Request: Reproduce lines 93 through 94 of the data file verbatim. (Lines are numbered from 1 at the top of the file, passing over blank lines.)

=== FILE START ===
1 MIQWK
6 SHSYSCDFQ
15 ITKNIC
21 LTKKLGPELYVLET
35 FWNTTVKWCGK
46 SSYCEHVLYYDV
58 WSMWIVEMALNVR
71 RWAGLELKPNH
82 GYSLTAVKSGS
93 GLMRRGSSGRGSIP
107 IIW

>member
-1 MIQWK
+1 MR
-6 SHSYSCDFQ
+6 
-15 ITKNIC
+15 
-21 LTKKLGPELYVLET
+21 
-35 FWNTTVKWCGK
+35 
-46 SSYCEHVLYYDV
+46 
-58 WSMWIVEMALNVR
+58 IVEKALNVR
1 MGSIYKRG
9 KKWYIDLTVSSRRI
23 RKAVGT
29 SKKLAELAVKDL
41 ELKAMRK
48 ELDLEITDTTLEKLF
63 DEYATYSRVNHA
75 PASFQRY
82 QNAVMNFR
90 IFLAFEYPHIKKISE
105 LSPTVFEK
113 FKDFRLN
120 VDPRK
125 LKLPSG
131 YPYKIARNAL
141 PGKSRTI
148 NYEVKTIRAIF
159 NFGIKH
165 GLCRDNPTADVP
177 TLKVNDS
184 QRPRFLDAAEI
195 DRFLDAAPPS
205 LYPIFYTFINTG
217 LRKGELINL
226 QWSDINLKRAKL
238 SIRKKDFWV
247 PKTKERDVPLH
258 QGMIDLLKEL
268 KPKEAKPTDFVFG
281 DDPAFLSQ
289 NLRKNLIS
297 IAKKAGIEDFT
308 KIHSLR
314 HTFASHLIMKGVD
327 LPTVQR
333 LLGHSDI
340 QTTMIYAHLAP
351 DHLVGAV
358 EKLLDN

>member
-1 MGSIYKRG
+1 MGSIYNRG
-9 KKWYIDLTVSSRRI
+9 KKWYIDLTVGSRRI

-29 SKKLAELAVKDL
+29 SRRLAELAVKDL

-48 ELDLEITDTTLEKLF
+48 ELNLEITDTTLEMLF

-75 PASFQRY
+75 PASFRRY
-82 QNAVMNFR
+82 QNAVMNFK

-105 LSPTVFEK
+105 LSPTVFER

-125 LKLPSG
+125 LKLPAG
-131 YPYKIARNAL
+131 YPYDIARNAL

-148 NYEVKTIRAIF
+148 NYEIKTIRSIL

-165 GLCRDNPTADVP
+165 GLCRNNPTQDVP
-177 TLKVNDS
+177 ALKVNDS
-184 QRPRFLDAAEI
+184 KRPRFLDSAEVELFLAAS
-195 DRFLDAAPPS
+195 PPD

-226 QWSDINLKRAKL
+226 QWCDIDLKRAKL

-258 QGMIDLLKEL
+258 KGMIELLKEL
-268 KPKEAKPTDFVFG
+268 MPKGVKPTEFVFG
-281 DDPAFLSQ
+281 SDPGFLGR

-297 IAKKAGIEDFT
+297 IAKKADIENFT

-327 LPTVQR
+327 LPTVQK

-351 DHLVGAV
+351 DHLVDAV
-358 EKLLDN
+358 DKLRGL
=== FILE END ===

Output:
-195 DRFLDAAPPS
+195 PPD